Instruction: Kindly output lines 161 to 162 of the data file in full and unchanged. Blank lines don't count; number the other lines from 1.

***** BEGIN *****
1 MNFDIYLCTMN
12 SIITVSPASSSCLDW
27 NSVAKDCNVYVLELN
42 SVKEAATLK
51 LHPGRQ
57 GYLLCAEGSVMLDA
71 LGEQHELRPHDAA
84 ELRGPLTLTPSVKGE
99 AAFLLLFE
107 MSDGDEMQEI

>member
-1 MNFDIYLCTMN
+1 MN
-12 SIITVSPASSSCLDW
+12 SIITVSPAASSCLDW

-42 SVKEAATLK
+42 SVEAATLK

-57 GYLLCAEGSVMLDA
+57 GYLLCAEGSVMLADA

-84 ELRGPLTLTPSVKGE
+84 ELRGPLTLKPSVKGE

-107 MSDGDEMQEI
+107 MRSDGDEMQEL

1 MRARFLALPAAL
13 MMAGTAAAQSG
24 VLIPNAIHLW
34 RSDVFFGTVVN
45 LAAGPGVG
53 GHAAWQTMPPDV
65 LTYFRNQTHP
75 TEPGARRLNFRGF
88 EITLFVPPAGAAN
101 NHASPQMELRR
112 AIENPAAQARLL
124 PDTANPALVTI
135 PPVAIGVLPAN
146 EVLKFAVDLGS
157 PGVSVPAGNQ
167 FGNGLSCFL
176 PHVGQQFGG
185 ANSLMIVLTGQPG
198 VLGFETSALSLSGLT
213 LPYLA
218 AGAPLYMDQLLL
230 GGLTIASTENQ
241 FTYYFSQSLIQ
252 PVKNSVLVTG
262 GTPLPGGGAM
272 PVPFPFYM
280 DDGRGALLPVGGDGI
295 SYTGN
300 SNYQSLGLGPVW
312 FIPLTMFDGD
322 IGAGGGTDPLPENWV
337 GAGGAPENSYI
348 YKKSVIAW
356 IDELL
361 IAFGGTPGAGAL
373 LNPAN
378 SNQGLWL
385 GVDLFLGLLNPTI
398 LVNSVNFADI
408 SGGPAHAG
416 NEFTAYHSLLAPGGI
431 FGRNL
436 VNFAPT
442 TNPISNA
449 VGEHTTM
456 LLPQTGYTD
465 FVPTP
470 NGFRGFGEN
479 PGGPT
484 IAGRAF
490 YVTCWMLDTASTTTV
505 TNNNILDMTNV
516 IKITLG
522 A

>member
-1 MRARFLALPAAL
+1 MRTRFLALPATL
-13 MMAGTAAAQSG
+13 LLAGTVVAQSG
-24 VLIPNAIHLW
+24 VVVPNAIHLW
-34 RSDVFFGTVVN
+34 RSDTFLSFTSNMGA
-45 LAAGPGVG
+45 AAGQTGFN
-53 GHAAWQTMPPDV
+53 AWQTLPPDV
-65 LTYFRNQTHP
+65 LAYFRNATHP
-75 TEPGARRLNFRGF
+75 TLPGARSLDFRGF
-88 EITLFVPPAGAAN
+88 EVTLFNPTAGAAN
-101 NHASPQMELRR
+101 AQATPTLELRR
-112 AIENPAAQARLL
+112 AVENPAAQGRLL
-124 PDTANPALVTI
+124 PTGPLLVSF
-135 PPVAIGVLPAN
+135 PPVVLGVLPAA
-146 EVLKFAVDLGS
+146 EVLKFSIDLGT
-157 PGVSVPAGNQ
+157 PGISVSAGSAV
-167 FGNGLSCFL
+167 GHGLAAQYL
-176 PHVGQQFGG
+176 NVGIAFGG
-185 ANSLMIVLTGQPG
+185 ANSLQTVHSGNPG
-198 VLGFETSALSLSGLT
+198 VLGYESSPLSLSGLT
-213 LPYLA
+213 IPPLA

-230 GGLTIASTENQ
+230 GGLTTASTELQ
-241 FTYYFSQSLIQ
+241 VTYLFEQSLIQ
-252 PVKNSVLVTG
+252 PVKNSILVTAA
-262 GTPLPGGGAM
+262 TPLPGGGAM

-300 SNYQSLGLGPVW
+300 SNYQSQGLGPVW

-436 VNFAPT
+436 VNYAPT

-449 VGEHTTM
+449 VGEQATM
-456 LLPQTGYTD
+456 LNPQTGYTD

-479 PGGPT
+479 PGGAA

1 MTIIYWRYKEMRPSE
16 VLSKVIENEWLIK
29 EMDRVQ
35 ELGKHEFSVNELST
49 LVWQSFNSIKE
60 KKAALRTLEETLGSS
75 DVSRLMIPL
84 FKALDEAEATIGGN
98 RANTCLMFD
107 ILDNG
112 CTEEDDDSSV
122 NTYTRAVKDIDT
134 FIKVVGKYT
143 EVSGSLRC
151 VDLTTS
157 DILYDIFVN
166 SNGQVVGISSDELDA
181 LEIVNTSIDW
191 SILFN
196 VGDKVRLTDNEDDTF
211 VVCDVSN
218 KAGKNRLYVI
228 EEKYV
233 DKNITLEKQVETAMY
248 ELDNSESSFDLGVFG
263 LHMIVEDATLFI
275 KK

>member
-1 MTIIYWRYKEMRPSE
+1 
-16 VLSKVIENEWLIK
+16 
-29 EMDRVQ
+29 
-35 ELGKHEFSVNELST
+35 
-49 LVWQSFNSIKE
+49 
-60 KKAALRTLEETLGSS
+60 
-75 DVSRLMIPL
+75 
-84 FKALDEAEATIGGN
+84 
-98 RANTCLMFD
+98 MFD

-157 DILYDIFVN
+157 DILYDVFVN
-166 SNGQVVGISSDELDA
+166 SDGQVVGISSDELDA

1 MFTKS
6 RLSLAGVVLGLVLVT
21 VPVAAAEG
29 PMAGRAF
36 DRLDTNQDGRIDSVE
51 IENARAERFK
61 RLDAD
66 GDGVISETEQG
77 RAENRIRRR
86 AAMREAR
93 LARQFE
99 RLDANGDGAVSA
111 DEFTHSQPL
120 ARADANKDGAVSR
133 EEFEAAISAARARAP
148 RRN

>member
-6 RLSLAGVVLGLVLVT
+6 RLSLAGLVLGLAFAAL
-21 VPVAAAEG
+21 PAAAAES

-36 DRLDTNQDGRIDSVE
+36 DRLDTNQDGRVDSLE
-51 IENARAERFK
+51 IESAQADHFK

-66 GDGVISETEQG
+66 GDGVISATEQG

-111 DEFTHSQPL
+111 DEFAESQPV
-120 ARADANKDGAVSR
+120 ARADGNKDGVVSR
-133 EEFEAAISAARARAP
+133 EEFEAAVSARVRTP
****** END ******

248 ELDNSESSFDLGVFG
263 LHMIVEDATLFI